After my first year in university, I had difficulty finding a summer job because I was too young to work in a manufacturing job and really didn’t want a clerical job.
While I was mowing lawns that summer, I was stopped by the district manager for The Fuller Brush Company, who asked if I’d be interested in selling their products.
I took the job and started making the rounds in my territory. I had my share of doors slammed in my face, but I also had many people who would make time to speak with me, several of whom purchased from me.
For one of the sales cycles, there was a promotion on floor polish and furninture polish – neither of which I’d sold much at that point.
To help stimulate sales (we were told if we got in the door we had a 30% chance of making a sales) I offered to demonstrate the floor or the furniture polish.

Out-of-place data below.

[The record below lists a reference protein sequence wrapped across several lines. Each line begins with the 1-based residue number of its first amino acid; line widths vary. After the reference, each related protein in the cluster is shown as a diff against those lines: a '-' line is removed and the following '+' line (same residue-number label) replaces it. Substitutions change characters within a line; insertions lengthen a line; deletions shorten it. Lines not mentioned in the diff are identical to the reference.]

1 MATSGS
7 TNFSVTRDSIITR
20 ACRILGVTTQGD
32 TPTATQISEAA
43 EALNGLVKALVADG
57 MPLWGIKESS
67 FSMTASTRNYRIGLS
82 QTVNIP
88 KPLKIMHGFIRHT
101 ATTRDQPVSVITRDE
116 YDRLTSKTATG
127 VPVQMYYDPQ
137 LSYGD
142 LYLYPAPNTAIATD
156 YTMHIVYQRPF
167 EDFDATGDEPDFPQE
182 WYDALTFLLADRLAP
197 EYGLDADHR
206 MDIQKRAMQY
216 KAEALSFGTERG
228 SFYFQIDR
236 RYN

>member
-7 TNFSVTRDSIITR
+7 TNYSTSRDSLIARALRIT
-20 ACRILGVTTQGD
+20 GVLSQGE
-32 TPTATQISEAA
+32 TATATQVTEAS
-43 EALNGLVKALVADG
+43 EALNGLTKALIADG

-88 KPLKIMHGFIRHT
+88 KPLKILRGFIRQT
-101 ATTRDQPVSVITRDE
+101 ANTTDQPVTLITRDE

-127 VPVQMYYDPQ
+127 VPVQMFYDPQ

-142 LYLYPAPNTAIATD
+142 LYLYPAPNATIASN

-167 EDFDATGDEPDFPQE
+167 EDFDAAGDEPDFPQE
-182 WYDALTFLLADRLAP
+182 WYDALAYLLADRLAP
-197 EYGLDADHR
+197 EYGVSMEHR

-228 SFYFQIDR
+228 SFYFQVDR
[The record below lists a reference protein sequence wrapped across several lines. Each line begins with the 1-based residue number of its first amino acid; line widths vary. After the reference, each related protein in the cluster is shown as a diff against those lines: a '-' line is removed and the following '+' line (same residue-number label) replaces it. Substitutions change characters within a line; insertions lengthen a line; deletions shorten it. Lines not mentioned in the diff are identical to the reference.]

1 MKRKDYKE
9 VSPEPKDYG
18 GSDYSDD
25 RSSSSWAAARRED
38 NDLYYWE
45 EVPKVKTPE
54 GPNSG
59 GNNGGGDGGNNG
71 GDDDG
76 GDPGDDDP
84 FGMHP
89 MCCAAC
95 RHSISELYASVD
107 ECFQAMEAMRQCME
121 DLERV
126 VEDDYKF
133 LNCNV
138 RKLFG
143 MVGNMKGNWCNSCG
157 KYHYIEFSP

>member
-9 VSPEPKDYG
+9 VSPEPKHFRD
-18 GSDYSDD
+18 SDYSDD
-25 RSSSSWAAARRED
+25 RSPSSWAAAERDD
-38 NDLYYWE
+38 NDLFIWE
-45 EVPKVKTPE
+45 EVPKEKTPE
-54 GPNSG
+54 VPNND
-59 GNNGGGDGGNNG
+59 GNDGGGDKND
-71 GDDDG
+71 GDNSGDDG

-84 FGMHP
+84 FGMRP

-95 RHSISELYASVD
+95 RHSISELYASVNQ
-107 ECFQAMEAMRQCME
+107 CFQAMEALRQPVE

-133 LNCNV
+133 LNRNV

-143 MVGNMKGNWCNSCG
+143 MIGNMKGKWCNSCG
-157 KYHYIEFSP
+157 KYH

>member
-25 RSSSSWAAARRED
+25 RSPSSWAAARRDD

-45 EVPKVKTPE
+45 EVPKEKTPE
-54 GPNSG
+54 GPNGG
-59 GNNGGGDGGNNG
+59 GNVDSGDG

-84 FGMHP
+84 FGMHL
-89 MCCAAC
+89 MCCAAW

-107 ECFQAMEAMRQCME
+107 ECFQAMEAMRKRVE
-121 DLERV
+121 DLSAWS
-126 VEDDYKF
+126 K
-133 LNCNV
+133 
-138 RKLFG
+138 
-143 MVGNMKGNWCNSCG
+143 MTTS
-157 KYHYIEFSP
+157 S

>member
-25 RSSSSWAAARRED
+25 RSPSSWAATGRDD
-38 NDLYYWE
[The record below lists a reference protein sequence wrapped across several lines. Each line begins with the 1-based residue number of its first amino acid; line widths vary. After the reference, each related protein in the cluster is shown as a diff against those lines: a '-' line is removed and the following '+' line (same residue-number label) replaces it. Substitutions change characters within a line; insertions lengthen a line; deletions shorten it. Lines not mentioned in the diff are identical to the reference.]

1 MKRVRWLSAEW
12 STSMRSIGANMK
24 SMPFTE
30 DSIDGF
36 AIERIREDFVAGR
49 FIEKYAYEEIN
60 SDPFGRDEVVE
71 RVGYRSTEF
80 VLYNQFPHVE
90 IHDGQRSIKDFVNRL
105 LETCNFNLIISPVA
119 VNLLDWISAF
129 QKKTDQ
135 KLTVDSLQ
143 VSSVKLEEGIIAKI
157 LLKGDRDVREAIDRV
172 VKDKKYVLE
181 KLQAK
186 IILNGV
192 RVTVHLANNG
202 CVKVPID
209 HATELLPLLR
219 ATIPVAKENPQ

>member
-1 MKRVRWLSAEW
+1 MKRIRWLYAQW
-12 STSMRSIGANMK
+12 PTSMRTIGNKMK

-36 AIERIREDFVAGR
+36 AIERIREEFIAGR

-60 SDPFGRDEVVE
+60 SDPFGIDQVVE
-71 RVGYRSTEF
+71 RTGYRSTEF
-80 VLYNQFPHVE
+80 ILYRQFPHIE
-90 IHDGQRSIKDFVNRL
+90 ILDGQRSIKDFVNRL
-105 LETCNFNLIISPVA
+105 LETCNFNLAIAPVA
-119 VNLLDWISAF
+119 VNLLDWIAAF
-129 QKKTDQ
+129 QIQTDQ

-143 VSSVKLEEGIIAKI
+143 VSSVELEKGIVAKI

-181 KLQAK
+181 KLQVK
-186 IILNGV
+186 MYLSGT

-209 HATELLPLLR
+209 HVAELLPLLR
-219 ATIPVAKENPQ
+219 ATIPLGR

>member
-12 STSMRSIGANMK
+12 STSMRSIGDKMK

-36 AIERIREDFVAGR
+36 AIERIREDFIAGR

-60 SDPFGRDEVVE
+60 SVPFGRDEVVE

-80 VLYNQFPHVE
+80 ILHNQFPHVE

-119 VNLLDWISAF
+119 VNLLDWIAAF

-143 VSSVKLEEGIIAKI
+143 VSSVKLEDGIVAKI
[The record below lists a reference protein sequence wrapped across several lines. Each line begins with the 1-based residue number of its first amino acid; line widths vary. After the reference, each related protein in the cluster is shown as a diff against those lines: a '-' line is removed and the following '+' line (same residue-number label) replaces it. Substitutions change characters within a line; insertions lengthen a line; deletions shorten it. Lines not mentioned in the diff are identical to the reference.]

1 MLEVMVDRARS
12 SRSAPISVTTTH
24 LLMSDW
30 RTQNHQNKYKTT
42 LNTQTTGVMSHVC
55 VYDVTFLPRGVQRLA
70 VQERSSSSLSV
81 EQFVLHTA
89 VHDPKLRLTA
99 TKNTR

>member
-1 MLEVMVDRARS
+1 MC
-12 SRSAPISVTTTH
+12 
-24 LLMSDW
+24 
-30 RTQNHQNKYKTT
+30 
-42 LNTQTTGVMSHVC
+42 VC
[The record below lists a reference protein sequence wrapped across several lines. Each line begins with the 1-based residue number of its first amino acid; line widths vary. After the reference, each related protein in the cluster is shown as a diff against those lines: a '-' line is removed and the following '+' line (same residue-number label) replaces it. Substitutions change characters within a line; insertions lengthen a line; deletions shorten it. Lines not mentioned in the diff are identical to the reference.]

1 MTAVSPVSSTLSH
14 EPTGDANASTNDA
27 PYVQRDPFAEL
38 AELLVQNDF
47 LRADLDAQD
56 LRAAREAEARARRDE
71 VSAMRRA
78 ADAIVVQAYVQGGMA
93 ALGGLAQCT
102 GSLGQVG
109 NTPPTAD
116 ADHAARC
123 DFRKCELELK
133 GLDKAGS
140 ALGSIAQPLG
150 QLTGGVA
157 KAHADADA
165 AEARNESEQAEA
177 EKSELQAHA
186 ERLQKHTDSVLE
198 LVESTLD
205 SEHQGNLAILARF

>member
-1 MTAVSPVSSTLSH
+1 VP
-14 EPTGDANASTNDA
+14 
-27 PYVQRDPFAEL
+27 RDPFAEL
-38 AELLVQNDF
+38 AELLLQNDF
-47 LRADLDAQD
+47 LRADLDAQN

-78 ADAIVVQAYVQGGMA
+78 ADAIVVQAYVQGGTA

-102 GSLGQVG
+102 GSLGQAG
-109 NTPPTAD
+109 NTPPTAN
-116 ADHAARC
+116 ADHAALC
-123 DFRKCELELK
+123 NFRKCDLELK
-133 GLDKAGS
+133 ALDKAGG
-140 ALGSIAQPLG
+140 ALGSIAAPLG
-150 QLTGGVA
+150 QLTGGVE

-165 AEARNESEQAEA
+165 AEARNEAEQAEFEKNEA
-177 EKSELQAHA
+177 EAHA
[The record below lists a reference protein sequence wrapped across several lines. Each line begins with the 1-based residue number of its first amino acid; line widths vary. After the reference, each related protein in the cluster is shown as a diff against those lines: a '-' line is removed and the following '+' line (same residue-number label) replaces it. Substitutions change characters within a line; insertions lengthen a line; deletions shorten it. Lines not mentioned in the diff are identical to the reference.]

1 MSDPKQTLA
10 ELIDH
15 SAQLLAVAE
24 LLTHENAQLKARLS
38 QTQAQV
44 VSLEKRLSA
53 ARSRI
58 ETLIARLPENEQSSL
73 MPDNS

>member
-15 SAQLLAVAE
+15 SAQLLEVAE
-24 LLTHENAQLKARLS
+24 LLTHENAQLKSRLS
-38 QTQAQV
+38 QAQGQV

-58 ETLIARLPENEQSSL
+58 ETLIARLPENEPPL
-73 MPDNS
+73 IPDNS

It was a bit of extra work to do floors or dining suites, but every customer who took advantage of the demonstration bought at least one bottle. I exeeded my quota for the cycle and got recognized at the next sales meeting.
What I learned from this was the power of a demonstration (especially if you have a good product). I made good use of this while I worked for Plasmatreat by carrying around a demonstration plasma generator and jet. The effect of plasma treatment in increasing the surface energy of a material was truly amazing and the demos resulted in many quote opportunities.
I also learned the value of giving something to get something. My Fuller Brush customers got shiny floors or dining room tables without having to do the work. Because the products worked so well, it was hard for prospects to NOT buy, so they almost felt obligated to purchase.
If you have an outstanding product, demonstrate it as often as you can. It’ll be worth the effort.